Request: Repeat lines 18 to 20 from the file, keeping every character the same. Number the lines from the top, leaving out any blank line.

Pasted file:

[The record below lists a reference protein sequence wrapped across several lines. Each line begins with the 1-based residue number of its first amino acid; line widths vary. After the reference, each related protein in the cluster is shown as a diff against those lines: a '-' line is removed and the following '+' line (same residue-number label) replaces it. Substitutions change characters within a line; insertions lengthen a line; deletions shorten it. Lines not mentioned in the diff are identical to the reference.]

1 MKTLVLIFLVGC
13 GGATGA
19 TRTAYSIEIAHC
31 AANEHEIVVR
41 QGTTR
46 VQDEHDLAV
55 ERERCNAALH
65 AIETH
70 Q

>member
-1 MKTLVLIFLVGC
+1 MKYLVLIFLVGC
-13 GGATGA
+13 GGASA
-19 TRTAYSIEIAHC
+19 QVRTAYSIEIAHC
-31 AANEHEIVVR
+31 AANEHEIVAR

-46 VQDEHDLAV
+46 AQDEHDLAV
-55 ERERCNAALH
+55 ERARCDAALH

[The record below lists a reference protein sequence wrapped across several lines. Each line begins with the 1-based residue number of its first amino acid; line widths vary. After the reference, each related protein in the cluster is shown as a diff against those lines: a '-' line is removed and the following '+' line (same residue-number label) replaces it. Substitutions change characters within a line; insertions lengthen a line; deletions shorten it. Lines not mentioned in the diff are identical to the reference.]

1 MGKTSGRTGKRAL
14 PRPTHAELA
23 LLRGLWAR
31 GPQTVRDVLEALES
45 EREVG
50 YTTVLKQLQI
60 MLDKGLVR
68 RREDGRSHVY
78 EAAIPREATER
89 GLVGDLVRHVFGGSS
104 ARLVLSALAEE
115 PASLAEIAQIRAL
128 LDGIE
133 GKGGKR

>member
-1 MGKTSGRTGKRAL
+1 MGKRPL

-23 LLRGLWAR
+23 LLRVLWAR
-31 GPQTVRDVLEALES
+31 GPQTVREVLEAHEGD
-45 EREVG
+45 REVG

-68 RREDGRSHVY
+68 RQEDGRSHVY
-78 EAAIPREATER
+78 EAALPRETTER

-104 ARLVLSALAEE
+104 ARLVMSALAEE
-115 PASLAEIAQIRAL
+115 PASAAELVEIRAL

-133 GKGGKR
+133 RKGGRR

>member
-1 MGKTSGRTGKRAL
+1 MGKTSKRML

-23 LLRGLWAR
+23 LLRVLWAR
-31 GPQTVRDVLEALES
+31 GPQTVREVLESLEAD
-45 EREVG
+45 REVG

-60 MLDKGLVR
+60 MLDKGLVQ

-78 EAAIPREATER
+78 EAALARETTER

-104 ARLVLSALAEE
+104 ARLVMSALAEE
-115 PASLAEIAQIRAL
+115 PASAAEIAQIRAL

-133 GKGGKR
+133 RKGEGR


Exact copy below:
-31 AANEHEIVVR
+31 AANEHEIVAR

-46 VQDEHDLAV